“to paint what I see”—is arguably the birthplace of art, and it starts with being awake to the moments of our lives as they are passing. It begins, in other words, with mindfulness.

From Wired to Create: Unraveling the Mysteries of the Creative Mind. Reprinted with permission of Perigee, an imprint of Penguin Publishing Group, a division of Penguin Random House LLC. © 2015 by Scott Barry Kaufman and Carolyn Gregoire. Scott Barry Kaufman is a psychology professor and author. Carolyn Gregoire is a senior writer at the Huffington Post.


Imagine you are in a boat, floating in a thick fog. Through the mist, you barely make out the form of another boat, and you realize it is advancing toward you on a collision course.

“Stop!” you shout. “I’m here!”

The boat continues. “Stop! Please! Hey!”

The boat continues to advance. You become angry, upset, anxious. “Dammit, don’t you see there’s someone here!” You can’t believe the idiocy of the captain of the other boat; his obliviousness; her lack of regard for you. Yet just as the boat is about to collide, you realize it is empty.

Maybe give that story a moment to settle.

Human beings get hurt by other human beings. This is what happens sometimes. There is also a narrative, however, about how this transpires: This person is a jerk, is a Republican, is a Democrat, is a liar, is a self-involved narcissistic idiot. Fill in the blank.

What is really happening, though, is that countless causes and conditions have brought this person and you together—and none of them really is you or the other person. Take a look at this sometime; you can be as judgmental as you like. My coworker is acting this way because of her dysfunctional family system. I am acting this way because I am hungry. You don’t have to be right (in fact, you probably won’t be)—the point is to see, directly, that there’s no one there guiding the other boat. There is just the boat, being pushed by currents. Empty phenomena, rolling on, says the dharma.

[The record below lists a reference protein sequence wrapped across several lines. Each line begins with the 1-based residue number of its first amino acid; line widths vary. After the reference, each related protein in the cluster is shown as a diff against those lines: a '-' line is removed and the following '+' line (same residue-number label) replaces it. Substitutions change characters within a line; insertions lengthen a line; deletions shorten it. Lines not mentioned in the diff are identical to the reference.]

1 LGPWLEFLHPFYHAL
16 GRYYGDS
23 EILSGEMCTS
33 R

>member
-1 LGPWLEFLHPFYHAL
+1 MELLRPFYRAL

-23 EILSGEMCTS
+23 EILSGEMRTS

From The Gate of Tears: Sadness and the Spiritual Path, © 2015 Metratonics, Inc. Reprinted with permission of Ben Yehuda Press. Jay Michaelson, Ph.D., is a rabbi, meditation teacher, LGBT activist, and political commentator.


I only know two people who can do the “lotus” position, my 100-pound Vietnamese Zen master buddy and a hyperactive fifth-grader who seems like he’s made out of rubber. Unless you work for Cirque du Soleil, forget the lotus position. Many an American knee has been ruined trying. If you’re old, fat, or arthritic (like me), there’s nothing wrong with meditating in a straight-backed chair (La-Z-Boys don’t count), or on a park bench, or on a convenient stump. Most younger and more limber meditators sit Indian-style on a nice fat cushion of some sort, something just high enough to elevate the butt, prevent knee strain, and keep their legs from falling asleep too quickly. If you do sit Indian-style, though, try to have your ankles uncrossed, one in front of the other. Old, fat, arthritic guys who still want to sit cross-legged need something a bit higher and a whole lot more stable. My personal favorite meditation seat is made for and marketed to turkey hunters. It’s a black aluminum frame that folds out to about five inches tall, topped with a square, three-inch-thick waterproof cushion rendered in Mossy Oak camouflage. It even has a shoulder strap for easy transport.